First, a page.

The Board’s argument in the absence of a statutory provision that expressly exempts the school is that subjecting the schools to municipality zoning ordinances will “unduly interfere with the General Assembly’s constitutional authority to regulate the public education system.” The court found that this to be an unfounded claim and that, in fact, the School Code approved by the General Assembly supported a contention that the General Assembly intended to make schools subject to municipal zoning laws. This was based on section 10-22.13a of the School Code, which authorizes a school board “[t]o seek zoning variations, or special uses for property held or controlled by the school district.” 105 ILCS 5/10-22.13a (West 2012). Looking at the language of the provision, the court held that it would be illogical to conclude, as the Board contended, that the provision creates a permissive power to make such requests and that this power does not create an obligation on the Board to seek such an approval. The court found the most natural reading of section 10-22-13a conferred a power to request zoning variances because schools fall within local zoning regulations and therefore need to be able to request variances to be in compliance.
The Board alternatively contended that the provision of section 10-22-13a only applied to school district property not used for school purposes. The court rejected this approach as not part of a plain language reading of the provision. It also looked at a different case, Wilmette Park District v. Wight & Co., 490 N.E.2d 1282 (Ill. 1986), in which a parks department made a similar argument to the Board and the court rejected that argument.
The final theory for the Board’s contention that it is exempt from municipal zoning schemes is that the Health/Life Safety Code for Public Schools (Health/Life Safety Code), created under the School Code passed by the General Assembly, “limits municipalities’ review and inspection of school construction plans[.]” The provision of the Health/Life Safety Code that the Board cited as a basis for its exemption said in pertinent part that municipalities were authorized to register with the regional superintendent of schools to receive notice of school construction plans and then object in writing to the plans. The Board contends that because the City did not register to be notified it is estopped from objecting to the project.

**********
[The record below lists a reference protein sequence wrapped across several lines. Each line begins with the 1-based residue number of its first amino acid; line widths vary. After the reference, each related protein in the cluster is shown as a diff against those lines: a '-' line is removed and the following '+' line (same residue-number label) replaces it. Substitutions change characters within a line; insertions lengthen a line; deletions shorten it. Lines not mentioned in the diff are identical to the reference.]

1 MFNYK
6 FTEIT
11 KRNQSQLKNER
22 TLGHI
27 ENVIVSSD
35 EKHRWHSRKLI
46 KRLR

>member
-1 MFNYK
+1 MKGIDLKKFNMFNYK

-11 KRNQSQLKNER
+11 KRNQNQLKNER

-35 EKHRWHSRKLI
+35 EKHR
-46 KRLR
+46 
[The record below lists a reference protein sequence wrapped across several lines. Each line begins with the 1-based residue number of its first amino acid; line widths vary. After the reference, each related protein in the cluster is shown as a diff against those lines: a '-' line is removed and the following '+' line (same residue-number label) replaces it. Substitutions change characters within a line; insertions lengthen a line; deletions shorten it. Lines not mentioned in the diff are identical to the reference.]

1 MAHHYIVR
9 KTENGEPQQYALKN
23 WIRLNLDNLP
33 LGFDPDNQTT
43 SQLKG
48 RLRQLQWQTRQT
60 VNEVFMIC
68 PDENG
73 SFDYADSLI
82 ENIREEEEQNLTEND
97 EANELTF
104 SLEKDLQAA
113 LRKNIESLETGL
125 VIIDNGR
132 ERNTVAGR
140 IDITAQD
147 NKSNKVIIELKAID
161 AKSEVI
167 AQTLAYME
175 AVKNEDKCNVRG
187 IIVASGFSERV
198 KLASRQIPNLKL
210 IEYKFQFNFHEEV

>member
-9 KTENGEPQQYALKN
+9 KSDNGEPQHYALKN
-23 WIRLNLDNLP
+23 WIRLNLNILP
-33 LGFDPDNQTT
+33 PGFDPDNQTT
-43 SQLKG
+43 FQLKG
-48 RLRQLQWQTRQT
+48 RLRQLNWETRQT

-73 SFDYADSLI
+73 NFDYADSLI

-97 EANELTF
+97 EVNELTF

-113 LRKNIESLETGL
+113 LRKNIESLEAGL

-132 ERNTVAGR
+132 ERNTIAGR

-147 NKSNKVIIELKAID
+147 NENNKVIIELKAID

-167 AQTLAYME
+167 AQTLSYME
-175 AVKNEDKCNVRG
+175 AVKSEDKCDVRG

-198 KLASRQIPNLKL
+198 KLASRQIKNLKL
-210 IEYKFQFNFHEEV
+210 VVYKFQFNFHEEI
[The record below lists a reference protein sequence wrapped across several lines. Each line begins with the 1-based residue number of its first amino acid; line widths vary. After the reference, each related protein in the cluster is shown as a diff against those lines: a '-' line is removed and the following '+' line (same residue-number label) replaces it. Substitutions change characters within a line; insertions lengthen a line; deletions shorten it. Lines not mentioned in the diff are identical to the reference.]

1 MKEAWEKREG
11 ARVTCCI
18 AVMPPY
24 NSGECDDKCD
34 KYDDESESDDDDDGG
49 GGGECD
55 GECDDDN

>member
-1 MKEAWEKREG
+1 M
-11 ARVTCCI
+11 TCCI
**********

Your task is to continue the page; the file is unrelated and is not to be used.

The court also rejected this theory, finding that the Health/Life Safety Code is a building code, which has different goals and purposes than local zoning regulations. This is because the concerns of zoning ordinances (size, height, set back from property lines) are not addressed in building codes. Therefore, in the absence of evidence from the building code that it intended to address zoning issues, the court rejected that the Health/Life Safety Code preempted or limited the City’s authority over land use within its jurisdiction. Since none of the theories put forward by the Board for their exemption from municipal zoning schemes were accepted by the court, the judgment for the City was affirmed.